In The News
If you were thinking of a visit to the Democratic People’s Republic of Korea this summer, think again. Not only is the autocratic nation among the most dangerous places in the world for Western travelers, but it will also be off-limits for Americans if a bill co-sponsored by Rep. Brian Fitzpatrick (PA-08) becomes law.
Bucks County's Congressman is co-sponsoring a bill that would set new restrictions on travel to North Korea by American citizens. The North Korea Travel Control Act would require a license for transactions related to travel to, from, and within North Korea by American citizens, according to the office of Congressman Brian Fitzpatrick.
When you get to choose sides in any game, the strategy is to stack the deck by grabbing the best players.
That's what the political parties have been doing for many years through redistricting — stacking the deck for their elected teammates by grabbing enough politically friendly voters that losing an election becomes nearly impossible.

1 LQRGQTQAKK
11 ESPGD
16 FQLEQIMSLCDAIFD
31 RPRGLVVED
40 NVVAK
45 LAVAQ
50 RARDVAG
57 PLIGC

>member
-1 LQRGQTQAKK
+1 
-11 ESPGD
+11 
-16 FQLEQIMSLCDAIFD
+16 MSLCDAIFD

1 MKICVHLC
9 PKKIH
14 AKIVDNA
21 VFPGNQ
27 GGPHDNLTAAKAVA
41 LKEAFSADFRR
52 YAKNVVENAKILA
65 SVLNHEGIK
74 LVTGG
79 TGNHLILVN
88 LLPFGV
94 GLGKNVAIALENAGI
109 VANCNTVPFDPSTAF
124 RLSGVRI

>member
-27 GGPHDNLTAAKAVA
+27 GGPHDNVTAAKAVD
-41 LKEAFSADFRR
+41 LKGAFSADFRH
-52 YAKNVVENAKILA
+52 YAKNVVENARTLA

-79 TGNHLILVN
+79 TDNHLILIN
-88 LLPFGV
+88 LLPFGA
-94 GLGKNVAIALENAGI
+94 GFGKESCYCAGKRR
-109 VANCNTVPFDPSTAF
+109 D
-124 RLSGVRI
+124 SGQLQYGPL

Three area congressmen are pressing the federal government for more information following a Friday report by this news organization, which cited a document showing makers of firefighting foams and the
When it comes to the internet, the American people have come to a crossroads.
(CNN)The congressional boys of summer ditched partisan hardball for seven innings of healing Thursday at their annual baseball classic just 36 hours after a horrifying gun rampage at a Republican batting practice.
With a crowd rivaling those at some Washington Nationals home games, members of Congress faced off in a partisan showdown Thursday evening that took on a new meaning after
PHILADELPHIA (CBS) –– A pair of area Congressmen, from both sides of the aisle, plan to show unity after the shooting in Virginia.
Dwight Evans, a Democrat from Philadelphia, and Brian Fitzpatrick, a Republican from Bucks County, will be side-by-side in the stands at the Congressional Baseball Game Thursday night.
Evans says it’s the right thing to do.
WASHINGTON — With emotions, interest, and symbolism high, congressional lawmakers took to the baseball diamond Thursday night for a game normally meant for fun, but now suffused with meaning.